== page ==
Asia’s wealth management industry needs to ready itself for the 'Great Wealth Transfer'

Joe Moynihan, Jersey Finance

Jersey Finance latest white paper and survey of wealth management professionals and experts, reveal that Asia’s wealth management community is not yet ready to adapt its products, solutions and services to cater to the needs and expectations of the younger ultra-high-net-worth (UHNW) generation. 

In its latest report “Asia’s Great Wealth Transfer - Implications for the Wealth Management Community”, in cooperation with Asian-focused financial publisher Hubbis, Jersey Finance found that perceptions about the wealth management community in many countries in Asia are that they need to prepare better for the vast transfer of wealth due to take place within the region. 

“Only 4 per cent of respondents said the industry is genuinely ready for this development while, at the other end of the spectrum, 37 per cent believe the industry is poorly prepared,” says Joe Moynihan, Chief Executive Officer, Jersey Finance.  “That said, there is broad-based optimism, as 61 per cent of the wealth management professionals and experts surveyed indicated that their family clients are willing and working towards becoming better organised. Seven out of ten respondents stated that private clients in Asia are more willing than in the past to engage with the concept and practice of professionalising their legacy and succession planning.”

Some 86 per cent of respondents said that wealth preservation and the maintenance of family harmony (including peace of mind) are the two key objectives for wealthy families in organising more structured legacy and succession planning. This statistic could, in part, be explained by the volume of news coverage in recent years which has shone a light on family arguments about the transfer of wealth across generations. 

There are, however, many impediments to effective legacy planning, and in Asia, the most daunting prospects are encouraging the founder generation to share information and to gradually relinquish control. Closely connected to these issues are both poor communication among family members and across generations, as well as a perceived unwillingness for some founders to pay for professional advice or to commit the time necessary to prepare properly. 77 per cent of respondents indicated that less than half of their Asian private clients have properly organised succession planning in place.

Historically, the patriarchs and matriarchs of Asia’s wealthy and uber-wealthy families have been perceived as rather controlling, often preferring to make decisions unilaterally. This can be difficult to handle, leading to the younger generations not feeling involved in the family businesses until they might suddenly be thrust into the limelight. Younger generations have a major task in coaxing founder generation to grasp a multi-generational approach. From the survey, 73 per cent of respondents believe the most effective outcomes for wealth management are achieved when multi-generations work together.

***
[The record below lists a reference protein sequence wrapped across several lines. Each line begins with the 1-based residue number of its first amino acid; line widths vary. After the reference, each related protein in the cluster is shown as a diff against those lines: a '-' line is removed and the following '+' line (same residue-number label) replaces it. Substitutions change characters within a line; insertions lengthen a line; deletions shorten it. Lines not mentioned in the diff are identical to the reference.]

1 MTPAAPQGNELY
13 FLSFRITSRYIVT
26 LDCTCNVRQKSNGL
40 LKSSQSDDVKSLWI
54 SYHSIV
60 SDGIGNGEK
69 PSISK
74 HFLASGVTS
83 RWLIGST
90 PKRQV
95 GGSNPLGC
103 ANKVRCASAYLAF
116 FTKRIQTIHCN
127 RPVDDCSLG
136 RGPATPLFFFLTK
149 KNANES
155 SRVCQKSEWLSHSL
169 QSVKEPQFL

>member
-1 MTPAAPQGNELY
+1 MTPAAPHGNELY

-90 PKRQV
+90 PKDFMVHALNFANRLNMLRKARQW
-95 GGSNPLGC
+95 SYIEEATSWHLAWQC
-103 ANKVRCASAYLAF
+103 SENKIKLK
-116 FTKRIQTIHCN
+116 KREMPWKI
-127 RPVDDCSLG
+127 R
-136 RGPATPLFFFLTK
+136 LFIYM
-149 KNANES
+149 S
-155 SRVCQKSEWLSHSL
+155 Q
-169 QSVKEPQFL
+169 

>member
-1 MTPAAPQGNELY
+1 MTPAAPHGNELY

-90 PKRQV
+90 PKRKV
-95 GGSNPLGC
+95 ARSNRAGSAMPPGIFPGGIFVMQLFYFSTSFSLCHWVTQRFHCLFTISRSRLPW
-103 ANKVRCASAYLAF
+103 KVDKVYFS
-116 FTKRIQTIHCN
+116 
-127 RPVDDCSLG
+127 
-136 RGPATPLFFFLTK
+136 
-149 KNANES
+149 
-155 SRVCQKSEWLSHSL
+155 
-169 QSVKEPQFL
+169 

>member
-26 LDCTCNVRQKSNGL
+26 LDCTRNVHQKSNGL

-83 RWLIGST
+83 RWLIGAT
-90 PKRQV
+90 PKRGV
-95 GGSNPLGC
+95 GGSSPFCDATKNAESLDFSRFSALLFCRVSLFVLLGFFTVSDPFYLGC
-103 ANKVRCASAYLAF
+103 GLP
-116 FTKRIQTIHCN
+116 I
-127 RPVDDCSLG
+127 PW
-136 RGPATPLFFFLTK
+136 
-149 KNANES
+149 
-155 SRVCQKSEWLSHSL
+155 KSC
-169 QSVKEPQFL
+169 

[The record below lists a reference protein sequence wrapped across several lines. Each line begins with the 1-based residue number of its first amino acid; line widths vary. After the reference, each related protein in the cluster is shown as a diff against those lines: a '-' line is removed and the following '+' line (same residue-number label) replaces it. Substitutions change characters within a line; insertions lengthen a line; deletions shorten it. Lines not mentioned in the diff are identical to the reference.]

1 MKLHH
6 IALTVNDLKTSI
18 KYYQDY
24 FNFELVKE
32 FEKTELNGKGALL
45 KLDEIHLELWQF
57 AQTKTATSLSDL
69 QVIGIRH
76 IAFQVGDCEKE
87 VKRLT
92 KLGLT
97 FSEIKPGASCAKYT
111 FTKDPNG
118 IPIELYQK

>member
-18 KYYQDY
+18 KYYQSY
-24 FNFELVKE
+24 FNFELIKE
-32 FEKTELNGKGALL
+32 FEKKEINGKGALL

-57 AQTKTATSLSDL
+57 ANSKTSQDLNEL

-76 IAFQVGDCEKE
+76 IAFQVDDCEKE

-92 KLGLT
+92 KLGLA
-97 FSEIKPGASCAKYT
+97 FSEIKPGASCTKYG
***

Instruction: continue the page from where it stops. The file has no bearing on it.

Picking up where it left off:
Poor advice, lax preparation of asset inventories, and the adoption of the wrong structures which lead to family disputes, tax problems, or the ‘disappearance’ of family assets, whether intentionally, or perhaps unwittingly, were all factors mentioned when the wealth management community was asked what is most likely to go wrong with estate/succession planning for Asian clients

The respondents stated that only 13 per cent of the clients they work with or know of have come to grips with the issue of family and business governance and the inter-relation between them, while a resounding 87 per cent said that progress to date in these areas is modest/poor. 

Governance is high on the list of priorities for many of the world’s wealthy families and investors, but is perceived to be less ingrained in Asia. The research found anecdotal evidence that for those purely private enterprises, and possibly even for listed entities that remain firmly in the control of Asian families, far more could and should be achieved with regard to family and business governance.

“We know that the younger generations of Asian wealthy families are very often Western-educated, digital natives, and open-minded on adopting a more professional structured approach to family wealth, frequently desiring to focus on either their new businesses, their lifestyles, or even social impact pursuits,” says Joe Moynihan. “As a result, we know that Asia’s wealth management community and, indeed, the global wealth management ecosystem, must adapt their products, solutions and services to cater to the needs and expectations of these younger generations.”

The findings suggest that incumbent banks and independent asset management firms need to urgently boost engagement with Asia’s NextGen clients, with 43 per cent of NextGen unlikely to stay loyal to the banks and firms favoured by the founder generation.

Moynihan adds: “Progress is certainly being made, but there is still a huge amount to be done. It is up to the private banks, independent wealth management firms and, indeed, wealth jurisdictions around the globe to embrace this dramatic shift in Asia’s wealth. This equally applies to those who control Asia’s wealth, with  their own expectations and needs. Those who are fully engaged with these challenges, and with the immense and compelling opportunities that will unfurl, will be best placed to participate in and benefit from what is very likely to be the ongoing growth and dynamism across the length and breadth of Asia.”